Like similar legislation in other state houses this year, California Senator Fran Pavley’s (D-Agoura Hills) SB 797, the Toxin-Free Toddlers and Babies Act, will face coordinated opposition from a chemical industry fighting to preserve $6 billion in annual sales of the plastic hardening agent, bisphenol A (BPA) as the bill now heads to assembly committees on Environmental Safety and Toxic Materials and Health.
But it is the leak of an industry memo this month outlining a BPA joint trade association’s political strategy designed to incite doubt, propagate fear, seek a pregnant spokesperson willing to promote the benefits of the chemical, introduce the idea through online media that banning BPA is thinly-veiled racism, and ‘befriending people that are able to manipulate the legislative process’ in California and Connecticut, that has shed an intriguing light upon a bill that, until now, none but environmentalists and anti-cancer advocacy groups knew.
The trade association memo also noted that its committee doubted “obtaining a scientific spokesperson” to support BPA would be possible. The Washington Post was the first to report on the leaked memo earlier this month.
BPA: From hormone to hardener
According to the Breast Cancer Fund, BPA was originally synthesized in 1936 as an estrogen replacement therapy, but since the 1940s it has been used primarily as a hardening agent in the manufacture of polycarbonate plastic.
BPA can be found in plastic baby bottles, children’s “sippy” cups, large water bottles like those delivered to offices, and in the epoxy resin coating in the interior of modern metal food and aluminum soda cans, among other products.
In 2005, 2 million metric tons of Bisphenol A was sold globally, with sales last year exceeding $6 billion dollars.
Evidence of effects of low doses of BPA in animals has generated concern over low-level chronic exposure in humans, according to the study, Association of Urinary Bisphenol “A Concentration With Medical Disorders and Laboratory Abnormalities in Adults,” published in the September, 2008 Journal of the American Medical Association (JAMA).
The chemical has been shown in studies to act as an endocrine disruptor similar to phthalates, affecting the hormonal system as well as the metabolism of humans, according to an Endocrine Society Scientific Statement.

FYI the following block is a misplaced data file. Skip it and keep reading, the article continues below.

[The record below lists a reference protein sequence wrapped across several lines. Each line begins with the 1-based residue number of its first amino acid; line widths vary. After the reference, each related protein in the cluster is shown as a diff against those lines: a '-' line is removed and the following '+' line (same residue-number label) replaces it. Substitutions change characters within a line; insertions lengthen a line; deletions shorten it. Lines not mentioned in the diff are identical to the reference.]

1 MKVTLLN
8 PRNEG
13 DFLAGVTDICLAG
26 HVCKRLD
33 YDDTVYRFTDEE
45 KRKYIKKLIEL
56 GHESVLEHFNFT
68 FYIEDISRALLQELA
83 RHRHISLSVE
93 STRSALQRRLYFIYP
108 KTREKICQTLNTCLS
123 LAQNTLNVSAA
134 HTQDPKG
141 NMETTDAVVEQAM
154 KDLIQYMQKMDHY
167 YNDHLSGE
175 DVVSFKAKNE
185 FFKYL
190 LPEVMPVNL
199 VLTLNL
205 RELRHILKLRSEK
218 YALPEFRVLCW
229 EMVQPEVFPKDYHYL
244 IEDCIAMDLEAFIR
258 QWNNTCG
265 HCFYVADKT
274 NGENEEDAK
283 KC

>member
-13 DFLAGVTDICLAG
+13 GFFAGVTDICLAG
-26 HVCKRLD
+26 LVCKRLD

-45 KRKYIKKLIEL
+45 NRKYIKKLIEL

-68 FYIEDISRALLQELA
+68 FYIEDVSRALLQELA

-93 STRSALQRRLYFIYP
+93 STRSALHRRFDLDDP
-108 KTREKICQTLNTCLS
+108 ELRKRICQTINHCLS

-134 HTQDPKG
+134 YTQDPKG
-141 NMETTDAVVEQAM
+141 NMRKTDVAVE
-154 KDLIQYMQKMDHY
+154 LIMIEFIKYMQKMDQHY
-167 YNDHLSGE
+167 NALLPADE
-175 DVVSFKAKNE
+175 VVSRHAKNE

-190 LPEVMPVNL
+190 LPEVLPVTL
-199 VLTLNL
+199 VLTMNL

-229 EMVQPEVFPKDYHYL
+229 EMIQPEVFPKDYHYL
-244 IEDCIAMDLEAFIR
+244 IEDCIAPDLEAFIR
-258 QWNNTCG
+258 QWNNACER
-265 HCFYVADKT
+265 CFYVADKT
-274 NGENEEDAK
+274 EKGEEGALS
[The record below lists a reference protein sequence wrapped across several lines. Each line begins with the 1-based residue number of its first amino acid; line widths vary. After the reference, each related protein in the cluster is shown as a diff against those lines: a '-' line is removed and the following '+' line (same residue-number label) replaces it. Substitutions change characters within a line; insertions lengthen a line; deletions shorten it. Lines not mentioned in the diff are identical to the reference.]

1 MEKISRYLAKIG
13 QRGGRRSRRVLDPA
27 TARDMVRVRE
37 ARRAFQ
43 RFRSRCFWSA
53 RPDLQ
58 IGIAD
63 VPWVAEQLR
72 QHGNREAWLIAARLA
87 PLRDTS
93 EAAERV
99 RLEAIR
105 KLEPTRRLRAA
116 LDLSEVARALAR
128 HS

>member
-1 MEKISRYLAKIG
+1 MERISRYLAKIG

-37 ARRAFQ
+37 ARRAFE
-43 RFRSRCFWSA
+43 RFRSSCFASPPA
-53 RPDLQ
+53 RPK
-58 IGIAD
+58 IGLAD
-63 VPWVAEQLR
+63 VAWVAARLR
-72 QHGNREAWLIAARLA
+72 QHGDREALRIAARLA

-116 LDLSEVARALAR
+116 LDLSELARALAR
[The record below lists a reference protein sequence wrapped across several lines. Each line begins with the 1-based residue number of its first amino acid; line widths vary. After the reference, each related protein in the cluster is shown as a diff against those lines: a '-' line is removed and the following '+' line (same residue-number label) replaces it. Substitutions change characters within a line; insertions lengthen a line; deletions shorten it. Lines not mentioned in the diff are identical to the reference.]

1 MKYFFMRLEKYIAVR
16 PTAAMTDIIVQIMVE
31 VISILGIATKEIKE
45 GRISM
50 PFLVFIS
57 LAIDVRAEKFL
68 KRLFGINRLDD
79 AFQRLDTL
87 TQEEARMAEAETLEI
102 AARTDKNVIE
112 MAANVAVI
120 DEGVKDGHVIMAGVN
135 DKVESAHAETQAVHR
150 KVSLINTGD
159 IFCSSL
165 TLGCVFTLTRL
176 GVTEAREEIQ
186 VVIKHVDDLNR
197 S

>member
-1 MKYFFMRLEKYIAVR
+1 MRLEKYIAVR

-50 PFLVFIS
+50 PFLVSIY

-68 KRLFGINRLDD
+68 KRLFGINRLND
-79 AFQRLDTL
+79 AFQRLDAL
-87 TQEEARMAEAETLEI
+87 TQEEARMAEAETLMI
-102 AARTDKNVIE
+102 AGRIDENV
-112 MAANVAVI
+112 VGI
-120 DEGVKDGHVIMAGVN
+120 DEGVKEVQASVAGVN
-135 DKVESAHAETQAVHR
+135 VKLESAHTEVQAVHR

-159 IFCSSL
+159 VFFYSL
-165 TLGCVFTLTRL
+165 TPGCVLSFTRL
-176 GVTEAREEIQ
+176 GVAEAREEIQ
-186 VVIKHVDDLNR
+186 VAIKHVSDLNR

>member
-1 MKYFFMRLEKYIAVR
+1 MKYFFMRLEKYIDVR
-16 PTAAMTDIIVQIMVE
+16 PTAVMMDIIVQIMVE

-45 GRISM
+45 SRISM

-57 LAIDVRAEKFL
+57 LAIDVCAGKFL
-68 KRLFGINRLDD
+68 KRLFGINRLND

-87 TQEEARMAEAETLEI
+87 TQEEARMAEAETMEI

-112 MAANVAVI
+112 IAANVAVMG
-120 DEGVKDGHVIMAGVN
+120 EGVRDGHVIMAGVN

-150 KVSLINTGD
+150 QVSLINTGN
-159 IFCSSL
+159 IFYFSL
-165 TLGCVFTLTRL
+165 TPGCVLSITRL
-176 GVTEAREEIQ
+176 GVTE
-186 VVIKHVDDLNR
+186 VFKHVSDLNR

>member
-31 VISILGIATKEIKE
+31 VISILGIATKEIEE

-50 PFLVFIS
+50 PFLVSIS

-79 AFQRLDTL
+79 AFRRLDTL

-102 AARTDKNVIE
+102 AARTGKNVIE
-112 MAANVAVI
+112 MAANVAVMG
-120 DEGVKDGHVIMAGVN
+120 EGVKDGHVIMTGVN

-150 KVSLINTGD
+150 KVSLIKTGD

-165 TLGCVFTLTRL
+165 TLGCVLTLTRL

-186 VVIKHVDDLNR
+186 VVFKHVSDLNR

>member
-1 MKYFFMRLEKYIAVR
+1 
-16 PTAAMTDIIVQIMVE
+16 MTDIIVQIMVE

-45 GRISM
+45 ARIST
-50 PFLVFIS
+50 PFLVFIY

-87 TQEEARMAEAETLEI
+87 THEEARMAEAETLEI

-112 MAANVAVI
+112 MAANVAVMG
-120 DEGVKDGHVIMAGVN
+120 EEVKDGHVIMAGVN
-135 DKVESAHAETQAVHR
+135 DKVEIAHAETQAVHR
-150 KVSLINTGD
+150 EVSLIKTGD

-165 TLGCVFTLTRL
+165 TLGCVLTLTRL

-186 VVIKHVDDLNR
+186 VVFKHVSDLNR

BCF added that more than 130 studies now link BPA exposure at very low doses to early onset of prostate and breast cancer, obesity, brain damage, lowered sperm counts and early puberty in adolescents.
The unborn, growing infants and children are the most vulnerable to BPA exposure, claims BCF, adding that BPA exposure in formative years can set the stage for later-life diseases.
“There is a deep sense of public outrage around BPA,” said Janet Nudelman, director of program and policy at the Breast Cancer Fund. “This is a chemical so powerful it can cross the placenta and negatively affect the developing fetus.”
BPA in food containers and food serving products is known to leach into foods, with one study by the University of Cincinnati showing that the higher the temperature of the food, like warm milk in a baby bottle, increases the amount of BPA leaching, while there is increasing concern among environmentalists that prolonged exposure to low levels of BPA may induce chronic toxicity in humans.
Retail companies like Walmart and Toys R’ Us, and plastics producers Nalgene and Sunoco, already have taken steps to reduce children’s exposure to BPA, according to Bill Allayaud, lobbyist for Environmental Working Group, a Washington, D.C.-based environmental advocacy group and sponsor of SB 797.
“They’re saying the science is clear … low dose BPA studies now strongly indicate diabetes, heart disease, hyperactivity, breast cancer and prostate cancer,” at relatively younger ages “have a causal link” to endocrine disruptors like BPA, Allayaud told California Progress Report. “We’re not saying ‘BPA causes breast cancer, take it out now,’ … but the causal relationship is getting more and more clear … you’re basically giving everyone a tiny birth control pill everyday.”
Consumer Federation of California reported last week on a new finding that BPA is linked to heart disease in women.
Allayaud said the concern is especially great for pregnant women and nursing mothers, noting, “something like 80 percent of babies are born with phthalates in their urine now, it’s getting pretty scary.”
For legislators who ask ‘Why should I vote for this now if Green Chemistry is coming,’ Allayaud replies, “The best case scenario is green chemistry will be up and running in 3 years,” but believes it could be “up to 7 years” before BPA would be addressed. “Right now we know that BPA is bad. Right now we know that 550,000 babies are born in California each year. Why should any of them be exposed to BPA,” asked Allayaud.
Allayaud also disputed the chemical industry’s claim that banning BPA in baby formula packaging and infant food serving containers would unfairly target low-income families. “You can buy BPA-free baby bottles and sippy cups right now and the cost is nearly identical.” In fact, Allayaud worries that BPA baby bottles and sippy cups “will end up in bins at dollar stores” if the legislation fails to pass.
Six baby formula manufacturers already have eliminated BPA from their containers and WICA supports the BPA ban, according to Allayaud.
With so many studies linking low-dose exposure of BPA to toxicity and illness, it might seem that a bill banning the chemical from baby food containers and food servers for infants a prudent initiative easily passed, but that was not the case last year when a similar initiative was introduced.
On August 29, 2008, SB 797’s predecessor, SB1713 (Migden), the Toxin-Free Toddlers and Babies Act – which would have banned the manufacture, sale, or distribution in commerce of any baby bottles or sippy cups containing the estrogenic chemical, failed to pass the Assembly by a vote of 31-36.